How important is a name? In the case of biologics and biosimilars, billions of dollars depends on whether biosimilars can share the same name as branded biologics. WonkBlog explains the biologic vs. biosimilar debate:
Biologics, which treat serious diseases like cancer and multiple sclerosis, are usually more expensive than conventional drugs, and they’re also harder to make. Unlike traditional drugs made from chemicals, biologics are made from the proteins of living organisms. So that also makes it impossible to exactly duplicate biologics, but copy cat “biosimilars” are near-replicas of these drugs and have been selling at about 20 percent to 30 percent lower than the biologic price in foreign markets.
Biosimilars are still waiting to break into the United States, though. By one estimate, the U.S. market for these drugs will grow from virtually nothing to $36 billion by the end of the decade…
The question comes down to this: Should biosimilars be allowed to share the same as the biologics they’re substituting, similar to the way generic drugs share an identification with the brand-name product. The answer to this question will likely help determine how widely biosimilars will be used when they’re approved in the United States.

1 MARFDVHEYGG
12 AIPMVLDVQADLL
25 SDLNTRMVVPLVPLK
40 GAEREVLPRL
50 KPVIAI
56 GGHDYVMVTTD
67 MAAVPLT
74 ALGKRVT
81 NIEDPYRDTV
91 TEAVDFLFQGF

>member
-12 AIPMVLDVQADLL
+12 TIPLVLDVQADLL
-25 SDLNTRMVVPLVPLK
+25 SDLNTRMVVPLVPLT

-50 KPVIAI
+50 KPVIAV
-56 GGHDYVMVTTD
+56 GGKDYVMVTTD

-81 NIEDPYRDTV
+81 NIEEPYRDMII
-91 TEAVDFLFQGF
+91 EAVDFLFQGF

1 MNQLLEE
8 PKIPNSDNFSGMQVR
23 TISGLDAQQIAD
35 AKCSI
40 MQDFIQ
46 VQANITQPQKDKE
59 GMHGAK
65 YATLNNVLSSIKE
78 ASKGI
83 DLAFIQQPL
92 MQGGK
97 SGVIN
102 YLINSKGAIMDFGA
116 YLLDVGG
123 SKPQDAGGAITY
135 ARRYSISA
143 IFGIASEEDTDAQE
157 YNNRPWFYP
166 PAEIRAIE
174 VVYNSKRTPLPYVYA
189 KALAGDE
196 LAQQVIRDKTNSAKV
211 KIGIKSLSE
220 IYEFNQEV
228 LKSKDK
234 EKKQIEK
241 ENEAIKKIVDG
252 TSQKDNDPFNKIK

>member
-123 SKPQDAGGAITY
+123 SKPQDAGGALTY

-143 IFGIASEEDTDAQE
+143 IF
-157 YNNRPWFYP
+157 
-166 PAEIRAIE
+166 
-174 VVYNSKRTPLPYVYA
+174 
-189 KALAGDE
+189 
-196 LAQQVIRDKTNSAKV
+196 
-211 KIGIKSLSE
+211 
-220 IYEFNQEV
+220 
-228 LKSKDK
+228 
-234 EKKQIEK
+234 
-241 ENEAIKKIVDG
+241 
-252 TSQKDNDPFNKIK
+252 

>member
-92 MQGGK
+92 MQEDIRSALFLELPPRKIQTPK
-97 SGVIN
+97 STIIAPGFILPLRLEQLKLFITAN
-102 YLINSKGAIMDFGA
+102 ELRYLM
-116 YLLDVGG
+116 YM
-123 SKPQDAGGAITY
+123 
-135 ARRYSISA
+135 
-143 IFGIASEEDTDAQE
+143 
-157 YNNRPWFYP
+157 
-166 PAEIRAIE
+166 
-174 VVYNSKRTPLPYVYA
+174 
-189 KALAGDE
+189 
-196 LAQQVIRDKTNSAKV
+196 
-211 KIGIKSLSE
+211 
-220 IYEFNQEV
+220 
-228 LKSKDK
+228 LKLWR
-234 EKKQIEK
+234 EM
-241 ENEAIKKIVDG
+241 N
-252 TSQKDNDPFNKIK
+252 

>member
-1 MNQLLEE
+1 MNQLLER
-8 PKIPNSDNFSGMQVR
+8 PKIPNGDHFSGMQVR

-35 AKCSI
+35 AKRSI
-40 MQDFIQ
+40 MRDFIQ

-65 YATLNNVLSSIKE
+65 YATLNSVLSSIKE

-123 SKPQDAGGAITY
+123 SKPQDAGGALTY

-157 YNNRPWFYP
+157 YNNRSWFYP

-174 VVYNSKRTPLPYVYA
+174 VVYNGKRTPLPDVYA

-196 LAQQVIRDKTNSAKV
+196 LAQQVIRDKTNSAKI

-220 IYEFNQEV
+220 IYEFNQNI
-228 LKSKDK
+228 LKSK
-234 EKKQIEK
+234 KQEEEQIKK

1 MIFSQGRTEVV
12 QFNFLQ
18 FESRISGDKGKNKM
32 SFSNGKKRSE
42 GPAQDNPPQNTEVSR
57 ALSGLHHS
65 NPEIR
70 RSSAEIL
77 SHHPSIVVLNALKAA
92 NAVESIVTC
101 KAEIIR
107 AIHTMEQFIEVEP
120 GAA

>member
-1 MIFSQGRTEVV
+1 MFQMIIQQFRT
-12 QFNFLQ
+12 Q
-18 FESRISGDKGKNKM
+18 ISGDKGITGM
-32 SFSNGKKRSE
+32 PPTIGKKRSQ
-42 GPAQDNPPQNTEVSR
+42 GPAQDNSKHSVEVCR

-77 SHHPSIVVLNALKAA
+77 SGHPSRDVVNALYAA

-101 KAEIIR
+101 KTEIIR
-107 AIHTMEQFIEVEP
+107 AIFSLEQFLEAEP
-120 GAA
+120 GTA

…last week, 10 groups representing specialty physicians urged the FDA to require unique names for biosimilars, citing the difficulty of trying to copy the original biologics among other reasons. “Distinct nonproprietary names will help to alert physicians that each product, while safe and effective, may differ slightly.”
The results of this ruling will have large implicaitons for patients, payers, policymakers and physicians throughout the U.S.